Philadelphia, Pennsylvania - U.S. Customs and Border Protection (CBP) agriculture specialists in Philadelphia recently encountered a taxidermied species of finch that is categorized under the Convention on International Trade in Endangered Species (CITES) as an Appendix 1 species, which are species most in danger of extinction.

Philadelphia CBP agriculture specialists found a taxidermied endangerd Red Siskin Finch in an express air parcel August 28, 2019.
CBP discovered a taxidermized Red
Siskin Finch, a CITES Appendix I
endangered species.

CBP discovered the finch August 28 in a shipment manifested as “bird sculpture” that arrived from the Netherlands and was destined to an address in Atlanta. The shipment did not have a required U.S. Fish and Wildlife Service (USFWS) import certificate nor a CITES permit.

CBP worked with USFWS inspectors and identified the finch as Spinus cucullatus (alternative scientific name Carduelis cucullata) commonly known as a Red Siskin Finch, a CITES Appendix 1 species. Commercial trade in Appendix I wild collected specimens are strictly prohibited except in some instances for conservation purposes or for scientific research.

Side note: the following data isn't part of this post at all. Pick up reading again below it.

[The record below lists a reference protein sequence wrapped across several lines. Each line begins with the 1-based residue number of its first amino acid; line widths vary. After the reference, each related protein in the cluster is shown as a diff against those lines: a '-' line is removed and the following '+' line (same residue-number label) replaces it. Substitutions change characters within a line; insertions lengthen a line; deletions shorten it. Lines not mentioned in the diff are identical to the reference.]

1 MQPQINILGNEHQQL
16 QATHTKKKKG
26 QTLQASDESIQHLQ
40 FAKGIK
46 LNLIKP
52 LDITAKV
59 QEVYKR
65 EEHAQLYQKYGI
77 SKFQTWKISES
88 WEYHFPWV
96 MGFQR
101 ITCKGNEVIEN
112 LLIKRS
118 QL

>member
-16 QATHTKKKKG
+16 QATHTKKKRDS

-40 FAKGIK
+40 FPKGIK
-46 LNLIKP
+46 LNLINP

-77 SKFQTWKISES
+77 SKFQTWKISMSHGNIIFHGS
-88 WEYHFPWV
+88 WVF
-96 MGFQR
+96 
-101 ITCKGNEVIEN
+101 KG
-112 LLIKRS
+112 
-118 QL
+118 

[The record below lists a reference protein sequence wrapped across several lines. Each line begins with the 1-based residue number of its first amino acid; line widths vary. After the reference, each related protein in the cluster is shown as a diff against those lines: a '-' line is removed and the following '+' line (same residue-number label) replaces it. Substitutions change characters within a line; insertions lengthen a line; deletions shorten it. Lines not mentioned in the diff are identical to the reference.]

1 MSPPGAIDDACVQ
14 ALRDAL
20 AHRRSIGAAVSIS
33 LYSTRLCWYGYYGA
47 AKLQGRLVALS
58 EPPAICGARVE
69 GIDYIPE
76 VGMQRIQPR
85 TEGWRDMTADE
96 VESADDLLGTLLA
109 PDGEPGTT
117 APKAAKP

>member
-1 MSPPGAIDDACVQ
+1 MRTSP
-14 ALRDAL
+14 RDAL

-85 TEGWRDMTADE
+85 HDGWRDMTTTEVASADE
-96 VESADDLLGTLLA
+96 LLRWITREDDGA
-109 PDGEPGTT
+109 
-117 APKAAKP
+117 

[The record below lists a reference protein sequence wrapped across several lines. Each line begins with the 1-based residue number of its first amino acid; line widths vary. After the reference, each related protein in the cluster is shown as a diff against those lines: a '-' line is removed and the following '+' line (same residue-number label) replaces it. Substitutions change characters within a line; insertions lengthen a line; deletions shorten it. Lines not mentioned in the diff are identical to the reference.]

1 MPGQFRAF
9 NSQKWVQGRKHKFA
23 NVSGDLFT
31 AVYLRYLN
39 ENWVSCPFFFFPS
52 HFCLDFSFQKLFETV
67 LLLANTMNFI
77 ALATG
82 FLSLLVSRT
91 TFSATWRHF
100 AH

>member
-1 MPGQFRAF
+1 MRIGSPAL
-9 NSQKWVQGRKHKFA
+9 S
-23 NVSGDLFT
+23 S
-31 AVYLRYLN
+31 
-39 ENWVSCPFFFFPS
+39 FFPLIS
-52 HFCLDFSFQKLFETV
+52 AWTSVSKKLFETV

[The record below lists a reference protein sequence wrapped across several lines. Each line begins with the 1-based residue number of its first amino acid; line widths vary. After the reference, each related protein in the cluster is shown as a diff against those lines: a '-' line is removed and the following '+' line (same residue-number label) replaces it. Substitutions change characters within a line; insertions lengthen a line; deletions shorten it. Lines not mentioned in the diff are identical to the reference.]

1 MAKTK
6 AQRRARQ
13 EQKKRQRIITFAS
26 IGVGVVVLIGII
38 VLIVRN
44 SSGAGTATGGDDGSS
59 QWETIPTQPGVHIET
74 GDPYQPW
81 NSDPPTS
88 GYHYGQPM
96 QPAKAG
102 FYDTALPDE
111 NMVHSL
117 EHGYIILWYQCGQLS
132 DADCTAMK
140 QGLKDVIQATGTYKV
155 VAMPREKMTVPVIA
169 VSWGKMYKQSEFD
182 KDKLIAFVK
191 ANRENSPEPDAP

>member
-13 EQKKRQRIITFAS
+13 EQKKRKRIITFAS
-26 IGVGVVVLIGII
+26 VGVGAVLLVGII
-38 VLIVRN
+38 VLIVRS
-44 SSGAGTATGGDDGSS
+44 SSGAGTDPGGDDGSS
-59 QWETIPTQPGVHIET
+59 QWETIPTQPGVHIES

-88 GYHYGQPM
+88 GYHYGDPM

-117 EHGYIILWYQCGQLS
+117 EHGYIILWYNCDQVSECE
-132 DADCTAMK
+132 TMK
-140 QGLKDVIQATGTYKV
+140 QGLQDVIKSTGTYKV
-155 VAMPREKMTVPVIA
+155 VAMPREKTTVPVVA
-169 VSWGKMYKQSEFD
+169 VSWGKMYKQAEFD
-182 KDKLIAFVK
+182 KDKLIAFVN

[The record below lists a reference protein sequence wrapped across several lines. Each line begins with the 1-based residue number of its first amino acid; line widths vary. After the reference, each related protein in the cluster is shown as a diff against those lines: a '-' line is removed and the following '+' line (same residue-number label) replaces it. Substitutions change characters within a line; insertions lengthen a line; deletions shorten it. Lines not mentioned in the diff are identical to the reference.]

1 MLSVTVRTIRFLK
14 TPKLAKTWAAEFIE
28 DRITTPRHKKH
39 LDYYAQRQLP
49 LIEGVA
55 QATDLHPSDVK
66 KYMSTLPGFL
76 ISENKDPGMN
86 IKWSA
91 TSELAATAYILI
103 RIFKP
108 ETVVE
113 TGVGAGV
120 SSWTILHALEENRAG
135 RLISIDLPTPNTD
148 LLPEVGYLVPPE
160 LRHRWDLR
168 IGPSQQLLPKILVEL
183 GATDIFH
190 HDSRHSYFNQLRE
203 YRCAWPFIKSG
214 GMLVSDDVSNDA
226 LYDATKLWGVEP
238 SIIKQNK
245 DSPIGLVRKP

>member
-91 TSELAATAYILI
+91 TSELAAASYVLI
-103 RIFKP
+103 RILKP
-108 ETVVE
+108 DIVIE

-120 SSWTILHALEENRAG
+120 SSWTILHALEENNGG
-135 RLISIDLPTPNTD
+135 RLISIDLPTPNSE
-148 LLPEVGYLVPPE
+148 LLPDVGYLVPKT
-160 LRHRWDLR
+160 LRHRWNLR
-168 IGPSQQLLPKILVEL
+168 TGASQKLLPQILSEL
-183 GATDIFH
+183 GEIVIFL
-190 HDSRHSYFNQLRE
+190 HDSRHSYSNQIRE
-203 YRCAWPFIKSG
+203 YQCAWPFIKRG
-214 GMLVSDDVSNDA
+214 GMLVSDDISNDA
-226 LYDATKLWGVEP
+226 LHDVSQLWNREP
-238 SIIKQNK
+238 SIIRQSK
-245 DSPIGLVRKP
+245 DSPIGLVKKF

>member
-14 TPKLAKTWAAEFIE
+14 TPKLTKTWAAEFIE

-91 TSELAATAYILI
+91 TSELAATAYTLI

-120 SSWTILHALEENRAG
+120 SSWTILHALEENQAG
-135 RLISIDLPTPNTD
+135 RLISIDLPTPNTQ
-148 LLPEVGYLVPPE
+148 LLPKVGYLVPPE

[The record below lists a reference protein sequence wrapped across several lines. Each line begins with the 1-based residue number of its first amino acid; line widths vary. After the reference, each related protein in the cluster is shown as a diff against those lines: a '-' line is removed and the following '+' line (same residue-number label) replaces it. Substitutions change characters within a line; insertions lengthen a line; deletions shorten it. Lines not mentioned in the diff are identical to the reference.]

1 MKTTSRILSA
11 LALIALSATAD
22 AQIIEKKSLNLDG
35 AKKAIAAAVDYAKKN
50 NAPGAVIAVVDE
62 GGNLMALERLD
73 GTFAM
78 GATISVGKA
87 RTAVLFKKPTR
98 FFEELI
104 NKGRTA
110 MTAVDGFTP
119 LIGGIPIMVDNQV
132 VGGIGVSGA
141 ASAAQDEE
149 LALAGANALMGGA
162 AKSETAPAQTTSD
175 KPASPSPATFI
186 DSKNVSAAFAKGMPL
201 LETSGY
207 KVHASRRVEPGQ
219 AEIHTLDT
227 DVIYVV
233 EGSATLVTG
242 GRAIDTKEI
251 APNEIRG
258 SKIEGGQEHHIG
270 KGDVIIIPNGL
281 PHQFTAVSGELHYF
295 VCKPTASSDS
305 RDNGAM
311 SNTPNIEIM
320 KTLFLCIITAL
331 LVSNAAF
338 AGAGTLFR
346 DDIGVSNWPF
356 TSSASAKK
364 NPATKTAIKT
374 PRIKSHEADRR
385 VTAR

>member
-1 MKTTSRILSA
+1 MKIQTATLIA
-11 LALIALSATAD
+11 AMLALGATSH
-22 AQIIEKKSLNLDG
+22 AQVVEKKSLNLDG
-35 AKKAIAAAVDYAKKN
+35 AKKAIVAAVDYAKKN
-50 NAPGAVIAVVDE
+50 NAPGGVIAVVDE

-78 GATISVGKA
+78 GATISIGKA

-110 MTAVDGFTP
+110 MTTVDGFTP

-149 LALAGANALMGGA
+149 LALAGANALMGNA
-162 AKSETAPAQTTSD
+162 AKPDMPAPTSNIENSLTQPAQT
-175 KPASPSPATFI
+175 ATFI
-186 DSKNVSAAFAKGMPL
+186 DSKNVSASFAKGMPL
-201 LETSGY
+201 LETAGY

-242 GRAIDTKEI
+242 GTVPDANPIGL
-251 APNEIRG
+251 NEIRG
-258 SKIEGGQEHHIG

CBP turned the specimen over to USFWS inspectors.

“Customs and Border Protection agriculture specialists continue to exercise extraordinary vigilance while inspecting a wide variety of parcels every day for prohibited products that pose a potential threat to our nation’s agriculture and our economy, including unpermitted taxidermied fowl which could serve as a potential vector for avian influenza,” said Casey Durst, Director of Field Operations for CBP’s Baltimore Field Office.

The USFWS, U.S. Department of Agriculture Animal and Plant Health Inspection Service (USDA-APHIS) and the Centers for Disease Control and Prevention (CDC) regulate the importation of animals and animal products into the United States. Consignees and importers should consult their websites to ensure they comply with licensing, certification, and importation requirements.

CBP agriculture specialists perform a critical border security role in safeguarding America’s agricultural and natural resources from harmful pests and plant diseases. They have extensive training and experience in the biological sciences and agricultural inspection, inspect tens of thousands of international air passengers, and air and sea cargoes nationally being imported to the United States.

During a typical day last year, CBP agriculture specialists across the nation seized 4,552 prohibited plant, meat, animal byproduct, and soil, and intercepted 319 insect pests at U.S. ports of entry.